Do you like to grow your own fruits, vegetables, or herbs? Do you raise animals that provide food for your family? Do you hunt or forage for any of your food? Are you interested in organic, sustainable practices and seasonal foods?
My lifestyle is pretty Green. As I have mentioned in my blog in the past, my home life is almost completely green and when I am out and about I try to keep up my Greeness regardless of who I am with or where I am. The next project I want to take on is educating businesses here in Miami on Greening their operations, specifically the hospitality industry. It is one of the top industries here in Miami and draws me in because of the amount of products they go through daily to uphold their service.
My partner-in-blogging, Suzanne, wrote a nice piece over at Down To Earth Blog about last Sunday's NY Times Sunday Magazine. According to the piece, even though the number of farms has decreased,
there are 80 percent more women farmers today than there were 20 years
ago in the United States. In the Northeast alone, women run some 20,000
David Bornstein's book, How to Change the World: Social Entrepreneurs and the Power of New Ideas, describes the qualities Ashoka looks for in the social entrepreneurs they support through their Fellowship program. The quality that stood out the most for me was Creativity.
In the book, Bill Drayton, Ashoka's founder, says that social entrepreneurs need to have two kinds of creativity:
From ecochick.ca: I'm always on the lookout for deals, discounts and freebies on organic, eco-friendly beauty products. If getting a little freebie is the push it takes to get folks to try out something better for them and for the planet, then I'm all over it.
Back when I briefly worked at a bookstore, the manager once told me that during economic downturns, books still sell nicely. According to him, hard times make people look for brief respites from their money woes -- thus making them spend money on relatively affordable entertainment purchases, like books, DVDs, and CDs.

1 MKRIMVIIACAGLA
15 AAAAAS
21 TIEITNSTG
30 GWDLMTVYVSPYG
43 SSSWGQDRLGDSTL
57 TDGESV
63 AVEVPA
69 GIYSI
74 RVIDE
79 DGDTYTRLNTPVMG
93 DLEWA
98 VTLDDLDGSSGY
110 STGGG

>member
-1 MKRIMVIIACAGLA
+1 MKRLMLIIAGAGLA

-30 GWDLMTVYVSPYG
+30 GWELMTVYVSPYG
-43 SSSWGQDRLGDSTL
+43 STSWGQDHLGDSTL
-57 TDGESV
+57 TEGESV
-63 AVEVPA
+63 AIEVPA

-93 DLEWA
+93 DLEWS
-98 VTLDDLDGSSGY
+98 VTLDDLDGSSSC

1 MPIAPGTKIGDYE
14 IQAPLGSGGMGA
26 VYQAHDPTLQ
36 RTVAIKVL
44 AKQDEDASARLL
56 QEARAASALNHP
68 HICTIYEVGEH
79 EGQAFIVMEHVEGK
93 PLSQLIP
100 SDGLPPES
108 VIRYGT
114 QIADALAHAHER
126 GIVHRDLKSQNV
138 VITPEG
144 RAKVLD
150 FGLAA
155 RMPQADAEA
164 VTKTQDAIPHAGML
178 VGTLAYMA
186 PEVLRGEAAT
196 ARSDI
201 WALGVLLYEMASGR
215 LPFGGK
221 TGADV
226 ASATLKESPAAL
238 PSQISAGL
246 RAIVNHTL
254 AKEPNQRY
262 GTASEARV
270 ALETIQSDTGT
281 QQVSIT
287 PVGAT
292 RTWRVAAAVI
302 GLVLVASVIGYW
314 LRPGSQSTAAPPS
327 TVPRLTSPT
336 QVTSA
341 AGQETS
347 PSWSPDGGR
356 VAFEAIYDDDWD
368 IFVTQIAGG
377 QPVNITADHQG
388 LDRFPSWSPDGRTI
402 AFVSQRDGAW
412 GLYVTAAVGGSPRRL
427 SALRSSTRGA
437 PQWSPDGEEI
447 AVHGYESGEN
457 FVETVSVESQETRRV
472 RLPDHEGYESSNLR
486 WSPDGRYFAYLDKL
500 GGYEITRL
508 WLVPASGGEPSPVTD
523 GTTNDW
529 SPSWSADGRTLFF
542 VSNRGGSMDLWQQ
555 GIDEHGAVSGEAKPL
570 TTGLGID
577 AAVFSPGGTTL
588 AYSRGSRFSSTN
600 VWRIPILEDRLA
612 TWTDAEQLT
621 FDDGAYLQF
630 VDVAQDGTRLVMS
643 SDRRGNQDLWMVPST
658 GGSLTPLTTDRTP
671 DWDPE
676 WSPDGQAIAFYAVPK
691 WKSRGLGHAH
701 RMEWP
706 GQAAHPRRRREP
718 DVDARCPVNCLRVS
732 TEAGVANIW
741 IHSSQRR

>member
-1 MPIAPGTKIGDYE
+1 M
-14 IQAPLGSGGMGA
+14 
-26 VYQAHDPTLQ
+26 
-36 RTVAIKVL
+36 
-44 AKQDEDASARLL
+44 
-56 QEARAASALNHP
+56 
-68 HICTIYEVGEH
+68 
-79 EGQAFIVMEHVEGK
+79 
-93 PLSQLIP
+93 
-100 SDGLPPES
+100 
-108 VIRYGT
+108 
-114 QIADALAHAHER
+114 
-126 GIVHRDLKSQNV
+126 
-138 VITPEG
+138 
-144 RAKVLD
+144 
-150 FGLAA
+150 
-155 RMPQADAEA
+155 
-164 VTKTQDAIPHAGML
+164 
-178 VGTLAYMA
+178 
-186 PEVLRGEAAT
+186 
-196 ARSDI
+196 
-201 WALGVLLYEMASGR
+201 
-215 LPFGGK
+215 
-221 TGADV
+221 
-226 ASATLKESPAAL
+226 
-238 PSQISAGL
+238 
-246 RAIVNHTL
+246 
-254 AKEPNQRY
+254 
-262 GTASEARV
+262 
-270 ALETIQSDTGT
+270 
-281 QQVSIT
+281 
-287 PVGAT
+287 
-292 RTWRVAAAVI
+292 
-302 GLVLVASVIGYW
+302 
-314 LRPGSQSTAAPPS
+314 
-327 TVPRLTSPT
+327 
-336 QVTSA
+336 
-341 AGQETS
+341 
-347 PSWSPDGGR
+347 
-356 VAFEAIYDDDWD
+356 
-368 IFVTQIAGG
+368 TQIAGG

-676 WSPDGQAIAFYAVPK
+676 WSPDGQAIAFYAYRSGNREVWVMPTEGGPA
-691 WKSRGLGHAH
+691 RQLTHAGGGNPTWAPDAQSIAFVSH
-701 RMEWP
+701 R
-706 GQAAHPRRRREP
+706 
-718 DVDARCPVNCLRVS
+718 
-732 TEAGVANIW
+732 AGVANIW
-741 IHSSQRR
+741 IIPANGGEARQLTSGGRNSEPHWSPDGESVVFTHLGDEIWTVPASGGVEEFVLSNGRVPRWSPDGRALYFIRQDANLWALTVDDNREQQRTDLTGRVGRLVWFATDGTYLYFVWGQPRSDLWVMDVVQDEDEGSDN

The change in lifestyle required to bring society to a more sustainable state for the environment often feels like an overwhelming task, but in fact, small adjustments and simple acts of awareness can collectively contribute to vast changes and improvements.
Our Common Future is a report from the United Nations World Commission on Environment and Development (WCED) and was published in 1987. An excerpt from page 4 reads:
"Until recently, the planet was a large world in which human activities and their effects were neatly compartmentalized. ... These compartments have begun to dissolve. ...
I was picking up some lawn debris in the garden this evening, when I noticed a pack of baby snails had taken up residence in my bucket. I don't see enough snails to worry about them trashing the place, so I didn't feel it was necessary to hurt the wee beasties.
But I did carefully pull them out of my bucket to observe them for a few minutes.
It began with recycling and gDiapers, then all-natural baby care
products. Now the green quest is taking over almost all aspects of my
life. I'm anxious to start composting, I'm trying to learn about
organic gardening, and I have a list of green topics to research. I
just can't make changes fast enough.
But there are two things that I just can't make greener. I'm addicted to... (click here for more).